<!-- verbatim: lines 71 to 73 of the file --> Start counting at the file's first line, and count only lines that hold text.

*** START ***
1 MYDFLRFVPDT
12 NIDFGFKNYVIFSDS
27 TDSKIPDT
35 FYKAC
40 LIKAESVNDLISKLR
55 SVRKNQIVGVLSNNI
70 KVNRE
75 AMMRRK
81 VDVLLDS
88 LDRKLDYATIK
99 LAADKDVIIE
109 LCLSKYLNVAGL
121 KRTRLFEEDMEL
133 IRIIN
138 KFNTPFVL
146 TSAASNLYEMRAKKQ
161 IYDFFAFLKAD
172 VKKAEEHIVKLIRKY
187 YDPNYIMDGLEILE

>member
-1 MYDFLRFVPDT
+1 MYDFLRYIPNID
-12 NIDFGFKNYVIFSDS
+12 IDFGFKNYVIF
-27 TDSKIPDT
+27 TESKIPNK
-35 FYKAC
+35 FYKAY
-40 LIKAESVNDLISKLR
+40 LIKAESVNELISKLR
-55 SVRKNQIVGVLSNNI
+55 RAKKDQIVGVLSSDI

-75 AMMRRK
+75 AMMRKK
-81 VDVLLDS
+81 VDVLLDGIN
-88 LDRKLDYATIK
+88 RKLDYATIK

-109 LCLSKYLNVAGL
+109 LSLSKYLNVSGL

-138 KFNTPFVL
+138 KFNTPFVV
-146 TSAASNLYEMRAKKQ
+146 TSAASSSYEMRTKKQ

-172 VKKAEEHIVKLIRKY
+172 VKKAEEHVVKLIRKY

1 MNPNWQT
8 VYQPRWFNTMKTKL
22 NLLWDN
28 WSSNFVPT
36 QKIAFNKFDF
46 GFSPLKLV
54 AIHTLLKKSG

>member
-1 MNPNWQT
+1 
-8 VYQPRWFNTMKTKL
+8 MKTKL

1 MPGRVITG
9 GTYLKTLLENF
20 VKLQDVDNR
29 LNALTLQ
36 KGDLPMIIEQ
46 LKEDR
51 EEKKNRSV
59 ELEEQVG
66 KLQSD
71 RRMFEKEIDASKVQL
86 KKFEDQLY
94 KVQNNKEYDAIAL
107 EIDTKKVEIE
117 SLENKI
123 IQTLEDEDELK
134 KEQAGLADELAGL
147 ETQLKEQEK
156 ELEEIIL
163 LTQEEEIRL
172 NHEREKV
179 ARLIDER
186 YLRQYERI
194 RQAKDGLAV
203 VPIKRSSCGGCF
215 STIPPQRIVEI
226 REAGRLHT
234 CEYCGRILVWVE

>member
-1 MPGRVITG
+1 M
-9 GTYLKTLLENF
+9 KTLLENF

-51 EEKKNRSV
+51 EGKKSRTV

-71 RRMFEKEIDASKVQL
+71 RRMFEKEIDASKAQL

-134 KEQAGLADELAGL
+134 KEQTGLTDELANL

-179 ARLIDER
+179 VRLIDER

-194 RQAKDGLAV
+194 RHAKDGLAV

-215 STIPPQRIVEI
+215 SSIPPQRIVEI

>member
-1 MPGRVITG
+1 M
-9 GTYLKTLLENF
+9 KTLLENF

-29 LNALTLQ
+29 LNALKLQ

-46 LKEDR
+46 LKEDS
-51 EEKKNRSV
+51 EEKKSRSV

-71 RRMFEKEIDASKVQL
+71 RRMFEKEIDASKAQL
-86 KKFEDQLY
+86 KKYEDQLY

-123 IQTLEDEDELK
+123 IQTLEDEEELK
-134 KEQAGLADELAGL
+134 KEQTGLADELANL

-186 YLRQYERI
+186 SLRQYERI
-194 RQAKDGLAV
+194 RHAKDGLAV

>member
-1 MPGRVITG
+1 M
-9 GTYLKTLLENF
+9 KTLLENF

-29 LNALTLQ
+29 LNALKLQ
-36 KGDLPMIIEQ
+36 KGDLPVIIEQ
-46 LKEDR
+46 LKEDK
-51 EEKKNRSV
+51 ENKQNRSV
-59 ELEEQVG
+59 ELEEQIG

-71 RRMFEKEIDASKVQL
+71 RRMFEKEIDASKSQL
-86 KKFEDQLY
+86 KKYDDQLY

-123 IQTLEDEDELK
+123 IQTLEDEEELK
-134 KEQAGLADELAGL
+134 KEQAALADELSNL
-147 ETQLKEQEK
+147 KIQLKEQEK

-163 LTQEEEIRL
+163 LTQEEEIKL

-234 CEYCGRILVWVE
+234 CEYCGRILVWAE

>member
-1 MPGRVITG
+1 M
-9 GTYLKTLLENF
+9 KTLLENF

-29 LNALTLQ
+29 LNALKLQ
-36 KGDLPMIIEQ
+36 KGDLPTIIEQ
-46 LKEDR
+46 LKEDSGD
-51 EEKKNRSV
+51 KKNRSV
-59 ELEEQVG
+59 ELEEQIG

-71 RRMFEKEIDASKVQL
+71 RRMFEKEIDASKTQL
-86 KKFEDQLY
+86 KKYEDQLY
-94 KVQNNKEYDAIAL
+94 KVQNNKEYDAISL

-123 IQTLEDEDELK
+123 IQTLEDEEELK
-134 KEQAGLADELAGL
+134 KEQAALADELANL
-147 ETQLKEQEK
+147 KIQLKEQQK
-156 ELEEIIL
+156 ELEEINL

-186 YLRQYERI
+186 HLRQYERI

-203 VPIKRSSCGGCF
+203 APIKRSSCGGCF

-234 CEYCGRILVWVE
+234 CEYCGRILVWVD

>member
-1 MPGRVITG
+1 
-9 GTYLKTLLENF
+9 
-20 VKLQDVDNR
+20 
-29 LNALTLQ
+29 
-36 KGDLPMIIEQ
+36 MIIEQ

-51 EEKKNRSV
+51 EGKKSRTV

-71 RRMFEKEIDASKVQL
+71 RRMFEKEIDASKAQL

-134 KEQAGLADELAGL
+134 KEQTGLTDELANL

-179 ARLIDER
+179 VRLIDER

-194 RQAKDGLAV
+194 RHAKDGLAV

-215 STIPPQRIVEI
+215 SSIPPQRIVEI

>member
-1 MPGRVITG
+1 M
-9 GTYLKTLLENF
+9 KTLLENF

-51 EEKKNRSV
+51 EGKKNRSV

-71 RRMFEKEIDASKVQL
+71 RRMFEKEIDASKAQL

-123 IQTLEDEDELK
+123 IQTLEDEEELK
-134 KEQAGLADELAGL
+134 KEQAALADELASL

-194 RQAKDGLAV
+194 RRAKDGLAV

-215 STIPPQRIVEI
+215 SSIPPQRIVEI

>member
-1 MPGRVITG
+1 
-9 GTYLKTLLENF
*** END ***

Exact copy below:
107 EIDTKKVEIE
117 SLENKI
123 IQTLEDEDELK